Neutrophils Generate Microparticles During Exposure to Inert Gases Due to Cytoskeletal Oxidative Stress [Molecular Bases of Disease]

May 27th, 2014 by Thom, S. R., Bhopale, V. M., Yang, M.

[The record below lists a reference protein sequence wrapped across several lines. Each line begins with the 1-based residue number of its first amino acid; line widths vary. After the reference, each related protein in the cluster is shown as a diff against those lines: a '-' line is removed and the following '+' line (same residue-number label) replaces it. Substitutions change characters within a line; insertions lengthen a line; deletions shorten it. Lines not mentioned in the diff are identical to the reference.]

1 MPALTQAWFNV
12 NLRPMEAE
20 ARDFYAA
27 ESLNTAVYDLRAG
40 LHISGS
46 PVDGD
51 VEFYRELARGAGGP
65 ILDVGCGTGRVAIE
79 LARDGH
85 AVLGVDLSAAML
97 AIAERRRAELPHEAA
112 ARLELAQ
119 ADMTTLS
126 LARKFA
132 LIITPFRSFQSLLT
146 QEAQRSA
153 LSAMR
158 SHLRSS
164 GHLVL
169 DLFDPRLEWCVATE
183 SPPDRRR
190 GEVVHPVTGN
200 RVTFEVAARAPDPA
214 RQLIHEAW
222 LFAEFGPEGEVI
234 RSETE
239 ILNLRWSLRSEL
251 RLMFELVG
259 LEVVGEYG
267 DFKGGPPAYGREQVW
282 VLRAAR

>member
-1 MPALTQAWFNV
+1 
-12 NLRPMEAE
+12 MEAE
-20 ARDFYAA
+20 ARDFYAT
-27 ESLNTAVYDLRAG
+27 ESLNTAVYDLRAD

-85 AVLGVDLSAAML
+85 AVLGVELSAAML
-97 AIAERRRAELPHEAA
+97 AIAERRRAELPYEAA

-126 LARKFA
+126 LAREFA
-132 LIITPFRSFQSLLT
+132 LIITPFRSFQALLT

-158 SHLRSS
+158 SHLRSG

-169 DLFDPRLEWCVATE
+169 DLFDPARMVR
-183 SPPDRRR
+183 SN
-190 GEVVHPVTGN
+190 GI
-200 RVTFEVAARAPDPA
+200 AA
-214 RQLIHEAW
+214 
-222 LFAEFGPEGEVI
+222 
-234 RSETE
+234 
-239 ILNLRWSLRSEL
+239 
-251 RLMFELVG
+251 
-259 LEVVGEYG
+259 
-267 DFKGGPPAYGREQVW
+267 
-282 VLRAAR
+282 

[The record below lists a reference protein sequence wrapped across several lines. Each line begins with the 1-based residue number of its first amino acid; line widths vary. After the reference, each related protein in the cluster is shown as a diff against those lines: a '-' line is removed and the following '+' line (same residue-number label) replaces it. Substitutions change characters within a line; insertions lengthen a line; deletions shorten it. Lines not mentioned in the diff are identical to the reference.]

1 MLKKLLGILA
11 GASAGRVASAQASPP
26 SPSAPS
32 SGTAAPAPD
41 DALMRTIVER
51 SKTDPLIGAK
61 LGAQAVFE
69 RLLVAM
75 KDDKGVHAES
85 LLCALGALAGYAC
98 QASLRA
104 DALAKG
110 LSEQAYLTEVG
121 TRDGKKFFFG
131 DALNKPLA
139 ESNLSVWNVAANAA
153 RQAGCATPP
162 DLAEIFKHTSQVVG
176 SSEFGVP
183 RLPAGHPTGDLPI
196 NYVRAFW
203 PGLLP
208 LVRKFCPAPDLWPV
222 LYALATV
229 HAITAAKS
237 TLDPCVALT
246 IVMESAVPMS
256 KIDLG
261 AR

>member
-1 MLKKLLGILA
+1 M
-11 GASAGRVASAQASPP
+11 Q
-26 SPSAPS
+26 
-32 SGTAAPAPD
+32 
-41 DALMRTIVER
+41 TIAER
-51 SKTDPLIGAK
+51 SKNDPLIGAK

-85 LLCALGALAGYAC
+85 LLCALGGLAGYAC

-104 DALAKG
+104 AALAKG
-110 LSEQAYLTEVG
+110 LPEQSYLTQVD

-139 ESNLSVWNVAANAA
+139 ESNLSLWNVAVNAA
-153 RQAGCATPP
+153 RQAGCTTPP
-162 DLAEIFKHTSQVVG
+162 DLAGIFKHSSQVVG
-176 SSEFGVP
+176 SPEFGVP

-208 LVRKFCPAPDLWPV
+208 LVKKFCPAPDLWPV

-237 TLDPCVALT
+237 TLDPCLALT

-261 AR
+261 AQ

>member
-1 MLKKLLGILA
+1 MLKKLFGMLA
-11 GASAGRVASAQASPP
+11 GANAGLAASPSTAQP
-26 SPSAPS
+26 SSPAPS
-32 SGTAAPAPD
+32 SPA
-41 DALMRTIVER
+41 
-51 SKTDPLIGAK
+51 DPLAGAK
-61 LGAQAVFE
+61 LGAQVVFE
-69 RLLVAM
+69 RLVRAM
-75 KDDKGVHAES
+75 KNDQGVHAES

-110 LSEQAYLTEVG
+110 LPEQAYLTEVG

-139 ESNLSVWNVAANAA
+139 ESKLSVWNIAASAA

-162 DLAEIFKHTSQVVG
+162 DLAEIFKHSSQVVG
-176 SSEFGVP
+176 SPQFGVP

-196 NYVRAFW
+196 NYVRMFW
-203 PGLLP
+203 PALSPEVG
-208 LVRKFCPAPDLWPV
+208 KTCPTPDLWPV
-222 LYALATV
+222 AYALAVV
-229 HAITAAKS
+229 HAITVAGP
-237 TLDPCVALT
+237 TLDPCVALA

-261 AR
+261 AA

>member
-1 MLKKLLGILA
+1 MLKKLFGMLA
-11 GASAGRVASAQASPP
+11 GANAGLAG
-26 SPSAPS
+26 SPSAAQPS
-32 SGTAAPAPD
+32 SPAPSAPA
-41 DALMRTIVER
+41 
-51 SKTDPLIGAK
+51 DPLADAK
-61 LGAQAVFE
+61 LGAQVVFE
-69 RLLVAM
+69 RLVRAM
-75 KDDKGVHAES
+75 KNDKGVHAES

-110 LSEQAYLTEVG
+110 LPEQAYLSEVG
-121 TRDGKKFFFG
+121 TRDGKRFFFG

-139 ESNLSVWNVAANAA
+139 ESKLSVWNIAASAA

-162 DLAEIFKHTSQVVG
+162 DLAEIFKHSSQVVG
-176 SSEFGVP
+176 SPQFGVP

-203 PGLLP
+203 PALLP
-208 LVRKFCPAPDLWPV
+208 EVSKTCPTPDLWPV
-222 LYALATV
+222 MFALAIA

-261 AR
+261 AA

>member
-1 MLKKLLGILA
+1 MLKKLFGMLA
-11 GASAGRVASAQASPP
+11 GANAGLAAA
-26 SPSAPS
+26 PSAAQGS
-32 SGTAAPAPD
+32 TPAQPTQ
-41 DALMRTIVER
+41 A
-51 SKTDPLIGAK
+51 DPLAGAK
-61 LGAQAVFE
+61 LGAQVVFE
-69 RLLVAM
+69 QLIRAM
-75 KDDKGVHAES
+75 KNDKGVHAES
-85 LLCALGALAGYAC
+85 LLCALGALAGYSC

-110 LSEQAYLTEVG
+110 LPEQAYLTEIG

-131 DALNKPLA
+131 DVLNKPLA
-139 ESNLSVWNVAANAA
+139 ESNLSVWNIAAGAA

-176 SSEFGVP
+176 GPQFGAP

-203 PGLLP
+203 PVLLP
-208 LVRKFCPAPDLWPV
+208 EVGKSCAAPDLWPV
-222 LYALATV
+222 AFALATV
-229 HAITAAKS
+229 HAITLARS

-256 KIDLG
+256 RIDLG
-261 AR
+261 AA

This investigation was to elucidate the mechanism for microparticle (MPs) formation triggered by exposures to high pressure inert gases. Human neutrophils generate MPs at a threshold of ~ 186 kPa with exposures of 30 minutes or more. Murine cells are similar but MPs production occurs at a slower rate and continues for ~ 4 hours whether cells remain under pressure, or not. Neutrophils exposed to elevated gas but not hydrostatic pressure produce MPs according to the potency series: argon ~ nitrogen > helium. Following a similar pattern, gases activate type-2 nitric oxide synthase (NOS-2) and NADPH oxidase (NOX). MPs production does not occur with neutrophils exposed to a NOX inhibitor (Nox2ds), a NOS-2 inhibitor (1400W), or with cells from mice lacking NOS-2. Reactive species cause S-nitrosylation of cytosolic actin that enhances actin polymerization. Protein crosslinking and immunoprecipitation studies indicate that increased polymerization occurs because of associations involving vasodilator stimulated phosphoprotein, focal adhesion kinase, the H+/K+ ATPase β (flippase), the hematopoietic cell multidrug resistance protein ABC transporter (floppase) and protein disulfide isomerase in proximity to short actin filaments. Using chemical inhibitors or reducing cell concentrations of any of these proteins with small inhibitory RNA abrogates NOS-2 activation, reactive species generation, actin polymerization and MPs production. These effects were also inhibited in cells exposed to ultraviolet light which photo-reverses S-nitrosylated cysteine residues and by co-incubations with the antioxidant ebselen or cytochalasin D. The auto-catalytic cycle of protein activation is initiated by inert gas-mediated singlet O2 production.